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I have hard time with front crawl while other strokes are doing well. I want to understand why I can not front crawl, something wrong in technique?

Profile

  • Breaststroke - I can go on forever.

  • Backstroke is strong, I can even thrash my way to the other end doing butterfly.

  • Front crawl where breathing every three strokes with problems

    • While I'm taking a breath I'm sinking considerably, so much so that my next stroke is just getting back to the surface, maybe the next 2!

    • When I take a breath I wonder if I am lifting my head simultaneously pushing my body down into the water.

    • And the stroke immediately before I breathe kind of has to tread water to get my mouth to the surface.

    • And then I try to reduce breathing time and get a nose of water.

Questions on front crawl

  1. Is my ectomorphic body much denser than the average so I sink faster?

  2. Are my hands and feet very slim so are not providing good enough paddles?

  3. Is my breathing sequence wrong causing me to sink?

  4. Do I need to go just faster and reach a certain critical non-sinking velocity?

closed as off-topic by Joe, New-To-IT, TrueDub, Ale, Fillet Apr 7 '16 at 8:25

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Disclaimer: I am not a college-trained swimmer or professional, just a reasonably skilled amateur front crawl swimmer.

My guess is that your main problem is not your body's shape, nor too little speed, but simply that you cannot maintain a horizontal / streamlined body position in the water.

This could be due to your holding your upper body (head, chest) up too high, which will cause your lower body (hips, legs) to sink down. Your reaction to this might be that you start to kick harder or faster (to avoid sinking further), which means you will have to breathe more... which will again induce (possibly incorrect) movement of your upper body.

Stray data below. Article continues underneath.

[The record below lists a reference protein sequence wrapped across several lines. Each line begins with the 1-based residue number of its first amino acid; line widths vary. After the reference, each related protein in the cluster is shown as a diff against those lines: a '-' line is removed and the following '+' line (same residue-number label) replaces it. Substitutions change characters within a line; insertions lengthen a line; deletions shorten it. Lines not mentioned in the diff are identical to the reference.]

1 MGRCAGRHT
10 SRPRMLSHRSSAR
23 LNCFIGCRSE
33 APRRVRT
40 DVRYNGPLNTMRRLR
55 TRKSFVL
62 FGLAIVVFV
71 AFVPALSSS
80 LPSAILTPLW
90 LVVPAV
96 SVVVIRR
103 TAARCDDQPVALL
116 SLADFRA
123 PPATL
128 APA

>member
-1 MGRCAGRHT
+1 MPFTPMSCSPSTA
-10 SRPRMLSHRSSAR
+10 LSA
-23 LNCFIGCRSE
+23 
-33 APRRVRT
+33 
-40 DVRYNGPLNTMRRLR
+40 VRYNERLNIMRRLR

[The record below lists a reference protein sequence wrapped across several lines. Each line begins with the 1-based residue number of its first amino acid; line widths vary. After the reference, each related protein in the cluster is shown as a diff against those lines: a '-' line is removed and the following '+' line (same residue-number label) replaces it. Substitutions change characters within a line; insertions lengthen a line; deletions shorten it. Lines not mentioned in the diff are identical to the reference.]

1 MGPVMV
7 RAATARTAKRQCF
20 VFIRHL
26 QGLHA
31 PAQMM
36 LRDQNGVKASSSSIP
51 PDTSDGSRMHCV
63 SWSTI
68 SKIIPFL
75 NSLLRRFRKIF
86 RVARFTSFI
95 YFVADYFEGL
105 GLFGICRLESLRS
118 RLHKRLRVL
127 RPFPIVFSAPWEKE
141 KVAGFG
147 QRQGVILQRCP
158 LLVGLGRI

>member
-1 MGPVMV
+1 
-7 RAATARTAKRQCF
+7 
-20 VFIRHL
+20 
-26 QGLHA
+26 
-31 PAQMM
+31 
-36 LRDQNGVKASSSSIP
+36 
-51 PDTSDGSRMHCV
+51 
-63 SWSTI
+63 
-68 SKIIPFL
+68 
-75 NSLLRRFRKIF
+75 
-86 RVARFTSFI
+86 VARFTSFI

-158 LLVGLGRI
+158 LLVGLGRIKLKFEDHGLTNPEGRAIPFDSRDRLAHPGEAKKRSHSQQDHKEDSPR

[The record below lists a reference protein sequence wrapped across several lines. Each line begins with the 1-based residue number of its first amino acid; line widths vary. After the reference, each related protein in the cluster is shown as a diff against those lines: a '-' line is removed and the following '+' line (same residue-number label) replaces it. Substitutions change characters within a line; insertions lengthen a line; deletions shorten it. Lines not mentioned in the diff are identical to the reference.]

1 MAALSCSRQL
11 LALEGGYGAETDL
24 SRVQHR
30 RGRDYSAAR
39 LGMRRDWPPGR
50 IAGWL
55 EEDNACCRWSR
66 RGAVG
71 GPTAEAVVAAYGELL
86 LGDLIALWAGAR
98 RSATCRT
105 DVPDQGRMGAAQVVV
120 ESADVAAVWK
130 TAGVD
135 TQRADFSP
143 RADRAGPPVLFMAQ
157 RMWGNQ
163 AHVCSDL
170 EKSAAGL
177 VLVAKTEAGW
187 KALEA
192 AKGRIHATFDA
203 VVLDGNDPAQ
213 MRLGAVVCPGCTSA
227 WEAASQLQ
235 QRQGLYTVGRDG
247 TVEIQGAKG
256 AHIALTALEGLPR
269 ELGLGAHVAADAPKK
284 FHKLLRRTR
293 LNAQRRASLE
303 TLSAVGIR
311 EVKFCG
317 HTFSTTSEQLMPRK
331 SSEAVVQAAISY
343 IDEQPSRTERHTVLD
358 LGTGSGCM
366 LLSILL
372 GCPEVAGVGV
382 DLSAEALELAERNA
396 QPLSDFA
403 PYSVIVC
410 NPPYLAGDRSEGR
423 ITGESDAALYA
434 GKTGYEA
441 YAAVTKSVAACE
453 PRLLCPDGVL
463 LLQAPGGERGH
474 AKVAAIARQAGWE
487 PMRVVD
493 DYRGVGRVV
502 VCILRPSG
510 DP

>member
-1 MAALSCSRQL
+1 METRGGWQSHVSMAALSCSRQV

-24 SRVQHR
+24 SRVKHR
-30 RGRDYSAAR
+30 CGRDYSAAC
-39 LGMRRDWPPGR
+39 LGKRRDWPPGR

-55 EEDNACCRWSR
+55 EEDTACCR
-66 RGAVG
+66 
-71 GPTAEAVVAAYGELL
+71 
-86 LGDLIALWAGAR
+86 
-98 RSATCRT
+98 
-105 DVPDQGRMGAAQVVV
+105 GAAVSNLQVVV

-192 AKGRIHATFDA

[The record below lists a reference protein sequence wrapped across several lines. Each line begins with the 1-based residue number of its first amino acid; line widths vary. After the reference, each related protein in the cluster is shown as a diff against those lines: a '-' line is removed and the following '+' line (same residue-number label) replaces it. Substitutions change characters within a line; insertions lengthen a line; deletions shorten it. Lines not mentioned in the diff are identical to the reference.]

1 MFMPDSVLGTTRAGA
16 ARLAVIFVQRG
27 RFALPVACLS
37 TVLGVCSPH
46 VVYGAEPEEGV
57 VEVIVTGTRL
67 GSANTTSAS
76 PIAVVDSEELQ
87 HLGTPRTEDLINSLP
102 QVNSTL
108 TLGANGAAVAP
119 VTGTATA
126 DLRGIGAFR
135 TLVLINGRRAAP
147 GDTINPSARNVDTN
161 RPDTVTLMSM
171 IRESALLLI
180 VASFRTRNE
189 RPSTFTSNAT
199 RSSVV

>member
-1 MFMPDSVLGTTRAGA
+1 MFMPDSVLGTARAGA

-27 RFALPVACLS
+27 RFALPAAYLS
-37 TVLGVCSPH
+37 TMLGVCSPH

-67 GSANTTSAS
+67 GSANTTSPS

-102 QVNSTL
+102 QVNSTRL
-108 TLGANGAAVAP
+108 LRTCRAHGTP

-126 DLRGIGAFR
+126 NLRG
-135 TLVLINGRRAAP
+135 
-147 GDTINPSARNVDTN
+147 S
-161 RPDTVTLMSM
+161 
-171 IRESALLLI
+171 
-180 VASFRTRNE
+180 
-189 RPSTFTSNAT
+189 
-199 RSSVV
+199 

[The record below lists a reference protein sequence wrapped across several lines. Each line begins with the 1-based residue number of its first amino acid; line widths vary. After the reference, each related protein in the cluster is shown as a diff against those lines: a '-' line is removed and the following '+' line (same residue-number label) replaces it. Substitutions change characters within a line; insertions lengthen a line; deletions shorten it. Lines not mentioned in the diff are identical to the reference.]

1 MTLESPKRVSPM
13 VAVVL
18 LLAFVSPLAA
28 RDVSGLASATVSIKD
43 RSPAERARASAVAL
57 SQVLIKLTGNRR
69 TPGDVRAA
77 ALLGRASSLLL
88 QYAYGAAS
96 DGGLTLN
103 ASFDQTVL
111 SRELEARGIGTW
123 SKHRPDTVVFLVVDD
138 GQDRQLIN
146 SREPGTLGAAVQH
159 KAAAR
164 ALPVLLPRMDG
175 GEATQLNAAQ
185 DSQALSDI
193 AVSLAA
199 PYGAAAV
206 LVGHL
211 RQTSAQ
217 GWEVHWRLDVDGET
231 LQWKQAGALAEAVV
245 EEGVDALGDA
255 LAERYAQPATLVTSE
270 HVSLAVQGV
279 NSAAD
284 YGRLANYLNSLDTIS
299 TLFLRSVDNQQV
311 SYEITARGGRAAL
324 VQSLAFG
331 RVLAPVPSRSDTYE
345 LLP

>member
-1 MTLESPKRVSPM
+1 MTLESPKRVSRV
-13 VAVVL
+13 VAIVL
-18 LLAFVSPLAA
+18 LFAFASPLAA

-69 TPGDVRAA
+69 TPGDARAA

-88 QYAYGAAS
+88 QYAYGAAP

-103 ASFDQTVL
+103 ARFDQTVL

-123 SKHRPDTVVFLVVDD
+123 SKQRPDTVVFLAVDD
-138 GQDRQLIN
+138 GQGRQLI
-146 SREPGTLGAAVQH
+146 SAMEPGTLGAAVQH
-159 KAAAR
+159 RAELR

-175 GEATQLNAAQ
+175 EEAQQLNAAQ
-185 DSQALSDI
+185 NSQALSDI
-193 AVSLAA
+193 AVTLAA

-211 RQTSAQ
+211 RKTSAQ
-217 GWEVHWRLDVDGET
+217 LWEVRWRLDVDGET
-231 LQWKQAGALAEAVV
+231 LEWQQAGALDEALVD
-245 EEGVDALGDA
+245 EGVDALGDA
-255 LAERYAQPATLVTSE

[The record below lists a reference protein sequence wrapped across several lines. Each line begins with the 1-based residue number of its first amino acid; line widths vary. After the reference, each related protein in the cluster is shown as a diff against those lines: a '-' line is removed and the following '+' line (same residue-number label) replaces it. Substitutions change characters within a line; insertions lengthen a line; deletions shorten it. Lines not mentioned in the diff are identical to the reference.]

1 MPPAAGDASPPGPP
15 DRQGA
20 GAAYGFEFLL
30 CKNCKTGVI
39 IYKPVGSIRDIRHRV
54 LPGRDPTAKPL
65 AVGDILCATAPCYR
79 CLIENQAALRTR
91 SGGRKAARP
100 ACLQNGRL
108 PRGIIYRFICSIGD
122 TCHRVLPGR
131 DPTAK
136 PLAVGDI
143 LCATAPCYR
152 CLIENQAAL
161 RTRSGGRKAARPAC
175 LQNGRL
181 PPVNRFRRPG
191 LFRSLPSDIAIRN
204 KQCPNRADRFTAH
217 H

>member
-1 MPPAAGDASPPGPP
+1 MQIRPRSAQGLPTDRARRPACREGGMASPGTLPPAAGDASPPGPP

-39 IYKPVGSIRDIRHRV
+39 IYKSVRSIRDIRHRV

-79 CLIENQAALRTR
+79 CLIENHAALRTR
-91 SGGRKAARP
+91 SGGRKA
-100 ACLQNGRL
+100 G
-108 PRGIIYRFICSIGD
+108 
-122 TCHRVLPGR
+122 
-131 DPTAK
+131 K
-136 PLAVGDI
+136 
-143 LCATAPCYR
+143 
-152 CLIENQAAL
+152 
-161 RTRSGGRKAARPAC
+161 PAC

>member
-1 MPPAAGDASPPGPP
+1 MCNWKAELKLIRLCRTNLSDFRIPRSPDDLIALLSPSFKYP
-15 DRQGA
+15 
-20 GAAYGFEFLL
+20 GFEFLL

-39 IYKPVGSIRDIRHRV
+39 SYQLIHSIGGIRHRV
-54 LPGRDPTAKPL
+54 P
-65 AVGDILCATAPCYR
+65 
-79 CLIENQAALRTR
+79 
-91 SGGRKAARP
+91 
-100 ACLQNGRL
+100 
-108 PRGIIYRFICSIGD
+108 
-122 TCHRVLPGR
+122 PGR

Try keeping your head down in the water. When you need to breathe in, do not lift your head; just turn it sideways as you tilt your body to the side. This should be enough to get your face above the water surface.

Also, do not lift your head too much in order to see what's ahead; try facing the bottom of the pool.

"Could [it] be there my ectomorphic body is much denser than the average so I sink faster?"

Speaking from personal experience (my body has a fairly typical ectomorphic build, and I do reasonably well at the front crawl) I don't think that would be the main issue. I'd even say that tall, slim people's bodies would be more suited to floating / swimming than short or bulky people's bodies.

For instance, the theory behind Total Immersion claims that being able to make your body longer improves your streamline, i.e. allows your body to glide through water with less effort. If you have long, slim arms (as is common for ectomorphs), you will be able to reach further ahead, making your body longer. So having an ectomorphic build can actually give you an advantage.